FIG. 4 is a compositional drawing showing a CCD in which pixels of the solid-state imaging device shown in FIG. 2 are arranged in a two-dimensional matrix. Identical symbols are used for components that are identical to those of FIG. 3. Only the different components are described here. Further, in FIG. 4, the N-type semiconductor region 4 is indicated by the broken lines, and the structure of a pixel and details of the shading membrane 15 are omitted.

A square-shaped first aperture area 17 a is disposed at the center portion of the light-receiving-portion 10. L-shaped second to fifth aperture areas 17 b-17 e are disposed around the periphery of the aperture area 17 a. The aperture portion 16 is arranged above the LOD diffusion region 4 (shown in FIG. 2) in the first to fifth aperture areas 17 a-17 e. The aperture portion 16 formed in the shading membrane 15 extending in the longitudinal direction is arranged such that any of the aperture areas 17 a-17 e belongs to the aperture portion. Because of this, the magnitude of the optical current output from one LOD diffusion region 4 is equivalent to the light intensity incident to an aperture area belonging to the aperture portion 16 disposed on the LOD diffusion region 4.

Further, as shown by the arrow, the first to third aperture areas 17 a-17 c can overlap each other. In such an instance aperture portion 16 located over the LOD diffusion region 4 is distributed to each aperture area 17 a, 17 b, and 17 c. Therefore, the aperture portion 16 of each aperture area is thinned and formed in the regions where the aperture areas 17 a-17 c overlap in the horizontal direction. Further, when the aperture areas do not overlap in the horizontal direction, the surface-area density (numerical aperture) of the aperture portion 16 in the aperture areas 17 a-17 e can be freely set by thinning and forming the aperture portion 16 as well as by providing the aperture portion 16 on every pixel.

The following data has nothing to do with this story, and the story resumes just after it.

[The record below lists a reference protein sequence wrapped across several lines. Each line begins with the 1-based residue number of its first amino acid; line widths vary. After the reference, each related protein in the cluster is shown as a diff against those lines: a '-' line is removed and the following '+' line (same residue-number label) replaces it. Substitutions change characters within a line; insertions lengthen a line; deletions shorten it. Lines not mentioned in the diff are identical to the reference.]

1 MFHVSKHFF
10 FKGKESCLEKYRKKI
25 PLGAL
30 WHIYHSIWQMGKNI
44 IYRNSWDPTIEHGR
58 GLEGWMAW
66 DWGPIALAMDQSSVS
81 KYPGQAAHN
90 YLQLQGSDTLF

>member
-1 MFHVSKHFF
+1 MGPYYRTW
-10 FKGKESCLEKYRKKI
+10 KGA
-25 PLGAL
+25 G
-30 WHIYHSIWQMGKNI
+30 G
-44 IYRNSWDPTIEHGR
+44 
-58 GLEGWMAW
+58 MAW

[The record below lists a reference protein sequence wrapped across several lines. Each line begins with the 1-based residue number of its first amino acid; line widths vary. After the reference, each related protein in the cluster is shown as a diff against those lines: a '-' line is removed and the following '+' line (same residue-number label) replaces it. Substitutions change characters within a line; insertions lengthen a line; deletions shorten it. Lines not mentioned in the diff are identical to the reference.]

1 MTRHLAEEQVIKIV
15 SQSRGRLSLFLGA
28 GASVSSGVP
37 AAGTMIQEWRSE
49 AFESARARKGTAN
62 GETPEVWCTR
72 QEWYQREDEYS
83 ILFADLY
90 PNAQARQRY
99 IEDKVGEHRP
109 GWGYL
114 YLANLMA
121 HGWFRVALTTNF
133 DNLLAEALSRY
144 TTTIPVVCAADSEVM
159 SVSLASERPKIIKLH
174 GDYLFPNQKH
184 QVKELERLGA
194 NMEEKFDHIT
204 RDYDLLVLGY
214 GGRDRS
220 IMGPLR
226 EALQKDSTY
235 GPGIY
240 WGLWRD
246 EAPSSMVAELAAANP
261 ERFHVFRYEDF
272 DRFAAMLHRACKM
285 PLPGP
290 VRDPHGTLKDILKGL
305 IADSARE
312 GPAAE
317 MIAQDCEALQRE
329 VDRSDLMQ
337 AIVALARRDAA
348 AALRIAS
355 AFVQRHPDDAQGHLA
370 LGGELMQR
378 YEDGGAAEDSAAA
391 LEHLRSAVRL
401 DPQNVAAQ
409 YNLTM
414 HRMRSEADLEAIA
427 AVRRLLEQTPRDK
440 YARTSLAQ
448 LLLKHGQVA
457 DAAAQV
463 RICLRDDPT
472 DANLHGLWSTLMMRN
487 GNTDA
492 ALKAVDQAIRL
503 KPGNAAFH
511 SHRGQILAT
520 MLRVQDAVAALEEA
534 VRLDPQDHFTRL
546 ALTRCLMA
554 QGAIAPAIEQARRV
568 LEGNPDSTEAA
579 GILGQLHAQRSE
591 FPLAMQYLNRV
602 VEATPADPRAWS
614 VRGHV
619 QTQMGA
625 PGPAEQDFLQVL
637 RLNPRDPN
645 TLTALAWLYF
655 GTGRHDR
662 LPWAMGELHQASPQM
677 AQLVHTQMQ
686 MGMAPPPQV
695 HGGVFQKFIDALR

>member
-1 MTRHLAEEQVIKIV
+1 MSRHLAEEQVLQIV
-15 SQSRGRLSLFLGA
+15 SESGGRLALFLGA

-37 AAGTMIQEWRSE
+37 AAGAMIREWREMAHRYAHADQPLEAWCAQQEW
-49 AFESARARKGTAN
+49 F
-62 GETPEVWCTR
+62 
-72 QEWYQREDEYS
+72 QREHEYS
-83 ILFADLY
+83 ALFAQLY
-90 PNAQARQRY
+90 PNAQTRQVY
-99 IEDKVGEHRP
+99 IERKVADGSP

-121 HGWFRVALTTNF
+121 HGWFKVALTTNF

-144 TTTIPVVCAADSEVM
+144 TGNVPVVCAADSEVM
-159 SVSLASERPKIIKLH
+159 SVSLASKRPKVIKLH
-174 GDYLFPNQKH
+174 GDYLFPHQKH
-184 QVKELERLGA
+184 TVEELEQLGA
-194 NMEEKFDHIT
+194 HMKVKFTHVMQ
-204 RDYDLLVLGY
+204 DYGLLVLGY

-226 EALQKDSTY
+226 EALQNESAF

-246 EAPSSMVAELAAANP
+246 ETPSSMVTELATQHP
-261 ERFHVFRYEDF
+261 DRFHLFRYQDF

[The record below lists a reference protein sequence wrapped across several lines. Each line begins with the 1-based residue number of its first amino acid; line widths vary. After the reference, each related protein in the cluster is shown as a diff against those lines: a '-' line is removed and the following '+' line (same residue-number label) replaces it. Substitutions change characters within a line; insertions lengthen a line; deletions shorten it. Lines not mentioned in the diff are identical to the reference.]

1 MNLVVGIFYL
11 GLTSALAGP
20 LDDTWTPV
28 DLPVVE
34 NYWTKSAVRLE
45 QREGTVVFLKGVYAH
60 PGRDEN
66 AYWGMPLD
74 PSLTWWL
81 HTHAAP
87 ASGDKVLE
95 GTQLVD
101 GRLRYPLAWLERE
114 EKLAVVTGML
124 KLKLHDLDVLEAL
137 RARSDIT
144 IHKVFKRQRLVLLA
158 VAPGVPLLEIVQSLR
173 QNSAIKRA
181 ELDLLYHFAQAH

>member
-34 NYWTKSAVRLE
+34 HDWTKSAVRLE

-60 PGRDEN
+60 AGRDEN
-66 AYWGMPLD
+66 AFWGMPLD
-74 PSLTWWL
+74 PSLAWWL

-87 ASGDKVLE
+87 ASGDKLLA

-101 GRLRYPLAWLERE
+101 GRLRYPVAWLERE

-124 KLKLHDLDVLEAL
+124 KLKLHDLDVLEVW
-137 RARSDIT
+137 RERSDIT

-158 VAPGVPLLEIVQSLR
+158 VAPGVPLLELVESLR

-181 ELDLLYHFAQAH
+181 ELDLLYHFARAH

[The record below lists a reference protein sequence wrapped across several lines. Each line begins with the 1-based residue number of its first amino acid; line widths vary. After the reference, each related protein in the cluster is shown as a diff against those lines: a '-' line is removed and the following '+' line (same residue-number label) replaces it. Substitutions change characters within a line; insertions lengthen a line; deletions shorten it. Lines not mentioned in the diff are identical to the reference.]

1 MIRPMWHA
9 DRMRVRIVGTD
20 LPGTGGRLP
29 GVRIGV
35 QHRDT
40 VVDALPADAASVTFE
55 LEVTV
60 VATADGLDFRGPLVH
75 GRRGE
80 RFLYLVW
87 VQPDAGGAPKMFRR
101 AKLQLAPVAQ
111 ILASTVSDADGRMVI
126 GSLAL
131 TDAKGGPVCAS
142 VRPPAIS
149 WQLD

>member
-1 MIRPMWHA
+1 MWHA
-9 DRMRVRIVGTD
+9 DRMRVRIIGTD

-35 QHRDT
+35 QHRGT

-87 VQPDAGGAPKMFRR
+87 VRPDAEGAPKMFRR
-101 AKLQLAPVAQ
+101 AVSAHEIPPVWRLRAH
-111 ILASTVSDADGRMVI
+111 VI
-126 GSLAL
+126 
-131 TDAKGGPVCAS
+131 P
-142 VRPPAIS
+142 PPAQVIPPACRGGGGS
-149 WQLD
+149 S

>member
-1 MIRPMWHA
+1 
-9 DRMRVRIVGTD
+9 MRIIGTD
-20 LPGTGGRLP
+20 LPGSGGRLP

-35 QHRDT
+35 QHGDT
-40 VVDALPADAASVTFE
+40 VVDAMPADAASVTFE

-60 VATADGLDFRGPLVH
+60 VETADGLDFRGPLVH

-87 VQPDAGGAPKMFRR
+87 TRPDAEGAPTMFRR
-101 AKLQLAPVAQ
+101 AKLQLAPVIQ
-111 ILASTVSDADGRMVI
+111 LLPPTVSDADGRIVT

FIG. 6 is a top view showing a typical end portion (and its periphery) of a vertical-transfer portion positioned on a side opposite to the horizontal-transfer portion of FIG. 4. Identical symbols are used for components that are identical to those of FIG. 5. Only the different components are described here.

A signal read line 14 a comprising aluminum wiring equivalent to the aperture area 17 a is connected through the contact region 4 a to the end portion of the LOD diffusion region 4. A signal read line 14 b comprising aluminum wiring equivalent to the aperture area 17 b is connected through the contact region 4 a to the end portion of another LOD diffusion region 4. A signal read line 14 c comprising aluminum wiring equivalent to the aperture area 17 c is connected through the contact region 4 a to the end portion of yet another LOD diffusion region 4. Further, a signal read line (not shown in figure) comprising aluminum wiring equivalent to the aperture area 17 d is connected through a contact region (not shown in figure) to the end portion of yet another LOD diffusion region (not shown in figure). Further, a signal read line (not shown in figure) comprising aluminum wiring equivalent to the aperture area 17 e is connected through a contact region (not shown in figure) to the end portion of yet another LOD diffusion region (not shown in figure). An aluminum wiring 14 positioned between the aluminum wiring 13 and the signal read line 14 a is electrically connected to an N-type semiconductor region (not shown in figure) without being disposed under the aperture areas 17 a-17 e of FIG. 4.